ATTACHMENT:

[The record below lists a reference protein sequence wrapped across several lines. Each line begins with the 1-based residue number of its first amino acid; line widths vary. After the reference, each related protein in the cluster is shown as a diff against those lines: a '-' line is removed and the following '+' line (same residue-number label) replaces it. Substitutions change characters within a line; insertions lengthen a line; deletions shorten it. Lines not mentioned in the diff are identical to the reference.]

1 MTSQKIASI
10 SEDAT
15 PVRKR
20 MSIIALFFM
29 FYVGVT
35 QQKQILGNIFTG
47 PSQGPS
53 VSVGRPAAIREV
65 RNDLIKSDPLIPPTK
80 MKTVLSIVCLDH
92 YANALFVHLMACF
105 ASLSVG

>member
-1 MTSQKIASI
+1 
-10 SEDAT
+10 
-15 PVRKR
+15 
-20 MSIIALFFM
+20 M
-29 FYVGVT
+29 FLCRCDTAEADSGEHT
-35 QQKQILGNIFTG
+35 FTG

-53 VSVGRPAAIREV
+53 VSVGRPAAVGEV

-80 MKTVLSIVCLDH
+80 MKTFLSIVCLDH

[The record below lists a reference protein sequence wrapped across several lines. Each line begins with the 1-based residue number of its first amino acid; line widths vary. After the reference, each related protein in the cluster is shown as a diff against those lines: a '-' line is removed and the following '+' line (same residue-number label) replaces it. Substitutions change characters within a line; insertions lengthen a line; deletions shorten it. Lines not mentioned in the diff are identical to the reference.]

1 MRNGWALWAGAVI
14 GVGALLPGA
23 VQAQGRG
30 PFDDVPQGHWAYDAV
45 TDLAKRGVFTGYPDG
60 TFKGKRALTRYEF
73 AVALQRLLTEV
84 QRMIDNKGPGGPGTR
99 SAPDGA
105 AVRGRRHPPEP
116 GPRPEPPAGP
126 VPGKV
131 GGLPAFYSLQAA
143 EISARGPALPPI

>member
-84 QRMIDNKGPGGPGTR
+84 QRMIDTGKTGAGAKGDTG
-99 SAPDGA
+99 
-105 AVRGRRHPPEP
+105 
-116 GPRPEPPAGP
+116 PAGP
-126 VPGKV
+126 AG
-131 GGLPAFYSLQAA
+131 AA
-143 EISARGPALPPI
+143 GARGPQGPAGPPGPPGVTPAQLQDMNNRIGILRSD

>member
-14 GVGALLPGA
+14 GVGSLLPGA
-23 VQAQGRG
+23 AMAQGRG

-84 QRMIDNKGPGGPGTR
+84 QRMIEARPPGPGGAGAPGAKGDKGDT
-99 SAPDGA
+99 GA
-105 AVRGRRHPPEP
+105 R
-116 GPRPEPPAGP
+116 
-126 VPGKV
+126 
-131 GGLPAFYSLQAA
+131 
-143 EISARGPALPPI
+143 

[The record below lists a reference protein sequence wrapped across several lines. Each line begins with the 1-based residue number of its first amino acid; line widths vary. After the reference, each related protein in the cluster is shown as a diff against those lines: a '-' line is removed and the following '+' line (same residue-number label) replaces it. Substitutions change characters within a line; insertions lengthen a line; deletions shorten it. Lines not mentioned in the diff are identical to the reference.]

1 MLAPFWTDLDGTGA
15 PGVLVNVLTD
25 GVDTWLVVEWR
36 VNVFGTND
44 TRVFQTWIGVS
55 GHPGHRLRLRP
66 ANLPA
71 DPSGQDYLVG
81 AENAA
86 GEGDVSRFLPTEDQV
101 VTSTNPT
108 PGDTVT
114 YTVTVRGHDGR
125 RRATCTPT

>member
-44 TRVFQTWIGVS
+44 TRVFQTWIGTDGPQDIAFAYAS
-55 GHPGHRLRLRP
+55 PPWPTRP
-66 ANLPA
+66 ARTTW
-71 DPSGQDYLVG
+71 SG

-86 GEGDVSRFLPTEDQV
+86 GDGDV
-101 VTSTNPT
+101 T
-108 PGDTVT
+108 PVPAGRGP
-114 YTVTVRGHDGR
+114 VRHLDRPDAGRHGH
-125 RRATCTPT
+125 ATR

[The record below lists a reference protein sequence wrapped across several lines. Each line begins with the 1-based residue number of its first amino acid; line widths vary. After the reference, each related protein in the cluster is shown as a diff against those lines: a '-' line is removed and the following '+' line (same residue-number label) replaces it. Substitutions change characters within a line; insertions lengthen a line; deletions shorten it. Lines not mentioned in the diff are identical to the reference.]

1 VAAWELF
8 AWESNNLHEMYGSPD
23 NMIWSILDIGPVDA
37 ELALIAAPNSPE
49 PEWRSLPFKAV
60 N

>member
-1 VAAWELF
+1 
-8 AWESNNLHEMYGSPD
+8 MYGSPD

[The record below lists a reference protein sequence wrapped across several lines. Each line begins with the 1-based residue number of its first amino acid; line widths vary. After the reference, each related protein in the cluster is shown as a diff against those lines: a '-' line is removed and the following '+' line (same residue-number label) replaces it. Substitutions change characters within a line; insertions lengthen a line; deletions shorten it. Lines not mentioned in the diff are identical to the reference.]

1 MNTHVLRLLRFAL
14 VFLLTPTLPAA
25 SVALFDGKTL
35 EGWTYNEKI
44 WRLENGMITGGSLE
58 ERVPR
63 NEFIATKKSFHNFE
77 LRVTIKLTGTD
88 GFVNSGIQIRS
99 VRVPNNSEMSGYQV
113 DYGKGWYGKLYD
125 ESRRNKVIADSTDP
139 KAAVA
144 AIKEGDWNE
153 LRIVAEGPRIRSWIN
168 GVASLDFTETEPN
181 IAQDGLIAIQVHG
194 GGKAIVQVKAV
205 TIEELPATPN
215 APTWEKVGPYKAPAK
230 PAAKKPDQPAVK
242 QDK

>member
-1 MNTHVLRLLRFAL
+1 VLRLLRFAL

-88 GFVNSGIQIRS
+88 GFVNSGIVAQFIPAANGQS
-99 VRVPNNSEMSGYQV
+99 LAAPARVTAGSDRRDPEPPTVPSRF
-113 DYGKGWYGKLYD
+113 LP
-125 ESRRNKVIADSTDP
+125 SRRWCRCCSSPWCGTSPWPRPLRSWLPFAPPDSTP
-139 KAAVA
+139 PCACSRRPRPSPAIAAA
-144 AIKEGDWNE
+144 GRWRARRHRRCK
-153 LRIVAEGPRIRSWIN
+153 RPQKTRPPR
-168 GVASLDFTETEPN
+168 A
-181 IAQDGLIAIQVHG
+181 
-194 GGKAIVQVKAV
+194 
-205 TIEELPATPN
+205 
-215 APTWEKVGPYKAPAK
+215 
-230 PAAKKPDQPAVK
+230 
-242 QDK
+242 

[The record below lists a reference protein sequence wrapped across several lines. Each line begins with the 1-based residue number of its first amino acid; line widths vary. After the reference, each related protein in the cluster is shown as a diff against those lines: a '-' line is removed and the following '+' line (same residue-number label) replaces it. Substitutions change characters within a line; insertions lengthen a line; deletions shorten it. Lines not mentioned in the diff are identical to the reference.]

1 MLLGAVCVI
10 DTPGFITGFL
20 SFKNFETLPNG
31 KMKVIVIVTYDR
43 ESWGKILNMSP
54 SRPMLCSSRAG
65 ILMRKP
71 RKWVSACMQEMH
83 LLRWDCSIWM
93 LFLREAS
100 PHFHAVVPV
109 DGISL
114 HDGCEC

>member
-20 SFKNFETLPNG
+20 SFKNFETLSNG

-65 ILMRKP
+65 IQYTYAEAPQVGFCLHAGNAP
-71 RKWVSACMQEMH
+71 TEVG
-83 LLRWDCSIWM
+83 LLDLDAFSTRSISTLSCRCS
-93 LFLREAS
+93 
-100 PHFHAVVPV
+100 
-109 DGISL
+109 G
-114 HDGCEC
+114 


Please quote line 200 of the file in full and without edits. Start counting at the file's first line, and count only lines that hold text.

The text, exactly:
+71 TEVG